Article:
In this video, Nick Nystrom from the Pittsburgh Supercomputing Center presents: Introduction to Bridges: Connecting Researchers, Data and HPC.
In 4Q2014, the Pittsburgh Supercomputing Center received a $9.65M NSF award to create a uniquely capable supercomputer designed to empower new research communities, bring desktop convenience to supercomputing, expand campus access, and help researchers facing challenges in Big Data to work more intuitively. Called Bridges, the new system will consist of tiered, large-shared-memory resources with nodes having 12TB, 3TB, and 128GB each, dedicated nodes for database, web, and data transfer, high-performance shared and distributed data storage, Hadoop acceleration, powerful new CPUs and GPUs, and a new, uniquely powerful interconnection network.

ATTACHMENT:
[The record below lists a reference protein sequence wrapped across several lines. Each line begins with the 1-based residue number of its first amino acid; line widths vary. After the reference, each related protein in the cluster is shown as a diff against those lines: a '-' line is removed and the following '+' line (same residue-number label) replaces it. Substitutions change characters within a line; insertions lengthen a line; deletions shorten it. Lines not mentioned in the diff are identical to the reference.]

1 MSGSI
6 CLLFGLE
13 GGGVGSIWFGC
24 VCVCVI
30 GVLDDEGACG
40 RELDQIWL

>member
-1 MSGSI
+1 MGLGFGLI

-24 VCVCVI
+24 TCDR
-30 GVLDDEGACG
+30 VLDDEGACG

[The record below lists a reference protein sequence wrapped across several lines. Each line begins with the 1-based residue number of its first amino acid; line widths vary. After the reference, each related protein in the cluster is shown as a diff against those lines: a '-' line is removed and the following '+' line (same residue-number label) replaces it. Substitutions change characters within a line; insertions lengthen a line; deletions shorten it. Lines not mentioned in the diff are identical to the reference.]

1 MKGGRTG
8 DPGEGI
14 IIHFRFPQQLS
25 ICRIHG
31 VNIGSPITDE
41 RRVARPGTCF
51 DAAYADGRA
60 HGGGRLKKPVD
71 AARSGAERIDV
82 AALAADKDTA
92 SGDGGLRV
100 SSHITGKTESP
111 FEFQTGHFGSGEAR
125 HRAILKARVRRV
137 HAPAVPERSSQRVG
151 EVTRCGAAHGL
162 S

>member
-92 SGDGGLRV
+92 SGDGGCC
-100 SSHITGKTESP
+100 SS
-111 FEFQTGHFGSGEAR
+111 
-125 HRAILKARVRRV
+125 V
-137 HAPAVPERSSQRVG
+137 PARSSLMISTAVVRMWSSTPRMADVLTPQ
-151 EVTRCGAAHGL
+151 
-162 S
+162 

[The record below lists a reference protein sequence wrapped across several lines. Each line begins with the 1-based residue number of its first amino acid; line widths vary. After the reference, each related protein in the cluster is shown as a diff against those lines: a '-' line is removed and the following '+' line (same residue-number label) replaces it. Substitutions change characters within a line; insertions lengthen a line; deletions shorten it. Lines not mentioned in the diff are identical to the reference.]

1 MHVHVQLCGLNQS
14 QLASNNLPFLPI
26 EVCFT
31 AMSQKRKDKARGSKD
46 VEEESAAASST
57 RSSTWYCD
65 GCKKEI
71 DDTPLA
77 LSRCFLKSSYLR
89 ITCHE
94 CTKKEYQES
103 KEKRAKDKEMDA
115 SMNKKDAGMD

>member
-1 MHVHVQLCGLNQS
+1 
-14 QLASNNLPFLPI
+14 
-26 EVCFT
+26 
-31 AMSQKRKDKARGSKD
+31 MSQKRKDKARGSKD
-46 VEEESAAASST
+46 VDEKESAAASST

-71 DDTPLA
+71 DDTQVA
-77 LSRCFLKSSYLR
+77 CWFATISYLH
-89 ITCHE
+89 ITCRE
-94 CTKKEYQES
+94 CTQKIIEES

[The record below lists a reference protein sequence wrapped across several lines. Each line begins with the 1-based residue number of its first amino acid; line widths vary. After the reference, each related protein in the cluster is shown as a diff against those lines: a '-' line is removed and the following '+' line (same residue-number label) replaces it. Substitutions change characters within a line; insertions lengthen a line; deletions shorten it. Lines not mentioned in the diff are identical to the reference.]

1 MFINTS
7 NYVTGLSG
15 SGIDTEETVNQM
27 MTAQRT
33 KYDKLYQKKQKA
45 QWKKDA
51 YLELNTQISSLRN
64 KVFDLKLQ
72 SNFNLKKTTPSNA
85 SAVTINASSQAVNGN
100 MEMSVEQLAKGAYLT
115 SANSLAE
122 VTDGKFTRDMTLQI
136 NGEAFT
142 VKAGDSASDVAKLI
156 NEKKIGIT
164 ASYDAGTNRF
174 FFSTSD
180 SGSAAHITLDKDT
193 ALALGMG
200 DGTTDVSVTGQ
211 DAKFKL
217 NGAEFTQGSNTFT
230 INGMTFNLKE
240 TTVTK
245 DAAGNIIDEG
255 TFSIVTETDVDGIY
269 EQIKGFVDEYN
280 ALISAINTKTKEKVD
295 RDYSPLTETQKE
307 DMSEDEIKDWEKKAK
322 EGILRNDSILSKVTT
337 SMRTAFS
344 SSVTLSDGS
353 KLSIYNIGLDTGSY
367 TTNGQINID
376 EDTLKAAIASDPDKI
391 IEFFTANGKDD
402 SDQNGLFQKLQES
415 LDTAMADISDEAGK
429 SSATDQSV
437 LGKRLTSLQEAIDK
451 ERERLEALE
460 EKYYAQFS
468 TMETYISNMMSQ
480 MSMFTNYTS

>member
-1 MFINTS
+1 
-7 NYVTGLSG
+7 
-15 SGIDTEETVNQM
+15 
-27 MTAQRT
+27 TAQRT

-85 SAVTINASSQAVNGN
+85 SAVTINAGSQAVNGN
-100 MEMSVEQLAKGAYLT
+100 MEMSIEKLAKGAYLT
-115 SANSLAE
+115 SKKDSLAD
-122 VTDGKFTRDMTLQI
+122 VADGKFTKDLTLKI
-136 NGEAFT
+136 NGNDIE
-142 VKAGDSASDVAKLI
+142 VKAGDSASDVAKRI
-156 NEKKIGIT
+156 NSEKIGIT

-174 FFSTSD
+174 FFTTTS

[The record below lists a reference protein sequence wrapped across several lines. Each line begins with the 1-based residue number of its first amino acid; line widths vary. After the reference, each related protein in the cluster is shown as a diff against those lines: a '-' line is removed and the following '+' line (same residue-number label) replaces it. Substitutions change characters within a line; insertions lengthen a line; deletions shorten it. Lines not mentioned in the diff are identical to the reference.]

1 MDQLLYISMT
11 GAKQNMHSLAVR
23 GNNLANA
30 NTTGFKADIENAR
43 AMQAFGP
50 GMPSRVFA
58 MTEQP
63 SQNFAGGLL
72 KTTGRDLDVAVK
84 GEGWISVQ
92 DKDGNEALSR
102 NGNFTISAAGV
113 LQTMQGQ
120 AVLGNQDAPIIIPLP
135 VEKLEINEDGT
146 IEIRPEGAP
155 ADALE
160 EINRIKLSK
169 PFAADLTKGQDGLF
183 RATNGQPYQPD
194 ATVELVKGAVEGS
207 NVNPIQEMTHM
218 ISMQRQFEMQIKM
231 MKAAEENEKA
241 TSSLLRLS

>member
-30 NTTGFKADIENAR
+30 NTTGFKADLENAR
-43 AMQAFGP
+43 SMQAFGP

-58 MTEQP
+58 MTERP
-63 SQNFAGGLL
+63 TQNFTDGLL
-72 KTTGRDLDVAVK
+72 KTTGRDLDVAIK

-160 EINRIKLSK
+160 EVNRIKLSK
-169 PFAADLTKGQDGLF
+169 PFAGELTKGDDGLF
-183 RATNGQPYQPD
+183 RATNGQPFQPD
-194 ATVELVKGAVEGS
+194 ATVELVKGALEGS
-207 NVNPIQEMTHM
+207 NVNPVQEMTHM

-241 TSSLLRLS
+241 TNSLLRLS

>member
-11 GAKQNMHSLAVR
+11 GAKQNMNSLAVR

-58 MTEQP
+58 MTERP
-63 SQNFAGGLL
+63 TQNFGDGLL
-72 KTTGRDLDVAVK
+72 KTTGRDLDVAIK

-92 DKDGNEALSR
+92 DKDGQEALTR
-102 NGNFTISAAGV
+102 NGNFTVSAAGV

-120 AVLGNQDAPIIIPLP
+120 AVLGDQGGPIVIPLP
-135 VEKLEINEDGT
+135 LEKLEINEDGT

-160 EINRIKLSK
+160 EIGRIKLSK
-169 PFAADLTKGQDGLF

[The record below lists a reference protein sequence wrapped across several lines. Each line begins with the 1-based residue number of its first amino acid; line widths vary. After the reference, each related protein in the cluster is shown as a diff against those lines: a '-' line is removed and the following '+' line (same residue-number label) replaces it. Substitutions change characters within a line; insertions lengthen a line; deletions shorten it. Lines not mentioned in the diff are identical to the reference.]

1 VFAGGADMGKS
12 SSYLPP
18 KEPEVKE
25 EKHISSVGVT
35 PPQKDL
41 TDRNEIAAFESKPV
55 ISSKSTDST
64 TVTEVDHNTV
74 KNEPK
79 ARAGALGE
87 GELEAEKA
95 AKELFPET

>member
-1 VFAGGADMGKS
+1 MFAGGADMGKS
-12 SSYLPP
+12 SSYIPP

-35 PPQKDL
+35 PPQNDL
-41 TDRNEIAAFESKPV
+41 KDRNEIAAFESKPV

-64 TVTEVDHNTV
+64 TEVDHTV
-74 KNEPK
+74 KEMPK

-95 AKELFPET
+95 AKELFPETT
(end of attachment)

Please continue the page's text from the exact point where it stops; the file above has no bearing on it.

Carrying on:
Bridges will serve a wide variety of applications and scientists, especially those new to supercomputing and without specialized programming skills. It will do so by providing a high degree of interactivity, gateways and tools for gateway-building, and a very flexible user environment including widely-used software such as R, Java, Python, and MATLAB. Bridges will feature persistent database and web services to support gateways, collaboration, and new levels of access to data repositories. Using virtualization, Bridges will support application-specific environments and interoperability with clouds. Bridges will be a resource on XSEDE, the NSF Extreme Science and Engineering Discovery Environment, and an important new part of NSF’s advanced cyberinfrastructure ecosystem, connecting with other computational resources, data resources, and scientific instruments. Bridges will be available to the open research community at no charge, bringing the power of high-performance computing and Big Data to enable research projects throughout Pennsylvania and across the country.